One other thing I'm fairly confident of is that if he wasn't already a successful author, Mr. Crichton would not have gotten this book published. Good or bad, it's got way too much science and technology in it to pass the gatekeepers at literary agencies and fiction houses, regardless of the quality of the writing. I've expanded on this topic at http://www.lablit.com/article/83 , but basically, science and literature are treated as nearly incompatible topics in the fiction publishing world.

My own thriller "Rad Decision", based on my two decades in the US nuclear industry (and the first inside fictional portrait of this controversial subject) has gotten very positive reaction from a variety of readers at my blog site - where it's posted free. But it's received barely a shrug from the mainstream publishing community. I suspect it has "too much" science in it for them to feel comfortable. (One even told me as much.) Pick up the average published techno-thriller today and see how much science is actually in it. Very little. "Science fiction", of course, has mostly given way to fantasy and dragons.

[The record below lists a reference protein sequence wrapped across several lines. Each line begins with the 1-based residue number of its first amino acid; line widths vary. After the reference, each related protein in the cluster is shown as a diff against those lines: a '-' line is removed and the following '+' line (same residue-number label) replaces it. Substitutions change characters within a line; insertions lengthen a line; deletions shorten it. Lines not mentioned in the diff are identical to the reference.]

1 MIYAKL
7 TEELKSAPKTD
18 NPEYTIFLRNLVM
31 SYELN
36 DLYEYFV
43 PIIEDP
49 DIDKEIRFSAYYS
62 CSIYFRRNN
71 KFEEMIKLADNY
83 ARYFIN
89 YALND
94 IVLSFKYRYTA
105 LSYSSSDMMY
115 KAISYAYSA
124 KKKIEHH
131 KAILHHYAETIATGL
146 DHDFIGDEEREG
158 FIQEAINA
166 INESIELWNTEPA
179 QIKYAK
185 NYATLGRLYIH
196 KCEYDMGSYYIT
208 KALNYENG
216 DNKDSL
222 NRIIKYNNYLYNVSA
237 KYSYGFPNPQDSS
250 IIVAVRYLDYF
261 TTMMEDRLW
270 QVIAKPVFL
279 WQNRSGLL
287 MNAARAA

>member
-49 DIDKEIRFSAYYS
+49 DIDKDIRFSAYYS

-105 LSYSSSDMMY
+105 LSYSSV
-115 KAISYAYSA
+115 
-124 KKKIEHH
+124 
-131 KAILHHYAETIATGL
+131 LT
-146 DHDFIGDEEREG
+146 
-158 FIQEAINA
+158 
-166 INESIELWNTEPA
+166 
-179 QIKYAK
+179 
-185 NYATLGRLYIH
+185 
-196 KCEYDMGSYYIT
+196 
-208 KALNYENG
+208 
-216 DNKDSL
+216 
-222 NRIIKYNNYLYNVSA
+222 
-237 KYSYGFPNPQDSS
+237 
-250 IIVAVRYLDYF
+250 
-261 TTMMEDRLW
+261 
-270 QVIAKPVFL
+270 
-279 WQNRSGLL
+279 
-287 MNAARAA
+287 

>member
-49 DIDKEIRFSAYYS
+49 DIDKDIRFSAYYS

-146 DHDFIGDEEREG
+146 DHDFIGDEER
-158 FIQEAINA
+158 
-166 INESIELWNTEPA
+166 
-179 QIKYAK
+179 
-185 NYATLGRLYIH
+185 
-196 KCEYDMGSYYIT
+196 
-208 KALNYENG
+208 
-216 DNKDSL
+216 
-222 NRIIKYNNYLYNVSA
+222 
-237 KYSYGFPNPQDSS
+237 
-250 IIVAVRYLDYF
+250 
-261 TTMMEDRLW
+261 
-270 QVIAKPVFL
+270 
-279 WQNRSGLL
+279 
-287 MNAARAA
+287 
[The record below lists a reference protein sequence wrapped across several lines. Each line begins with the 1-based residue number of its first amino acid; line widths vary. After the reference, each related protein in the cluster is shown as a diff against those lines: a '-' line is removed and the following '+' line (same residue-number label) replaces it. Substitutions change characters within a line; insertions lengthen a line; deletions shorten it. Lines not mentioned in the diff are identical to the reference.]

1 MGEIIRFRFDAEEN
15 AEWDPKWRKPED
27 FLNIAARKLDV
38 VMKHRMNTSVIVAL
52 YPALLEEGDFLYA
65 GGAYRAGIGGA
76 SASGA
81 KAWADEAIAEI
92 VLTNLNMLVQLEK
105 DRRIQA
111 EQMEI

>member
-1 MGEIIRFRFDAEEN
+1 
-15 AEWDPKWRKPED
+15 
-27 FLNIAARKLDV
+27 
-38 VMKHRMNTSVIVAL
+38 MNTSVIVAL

There's been some chatter on literary agent blogs recently about fiction agents only handling subjects they are personally interested in, and then passing them on to editors who are personally interested in the same topic. If that's true on a broad scale, it explains a lot of what I see in bookstores - and also why real science, technology (and likely a number of other worthy subjects) see little in the way of fictional exploration. Too bad.

My thanks to GOB for mentioning my site a number of months ago, and I hope his own web-published novel is going well.

Anonymous said...

Indeed, I fear that listening to Michael Crichton on the environment is a lot like listening to Tom Cruise lecture on the importance of marrying for love.

It means he tells a good 'un, though. Useful for a writer of thrillers.

Paul Ekert said...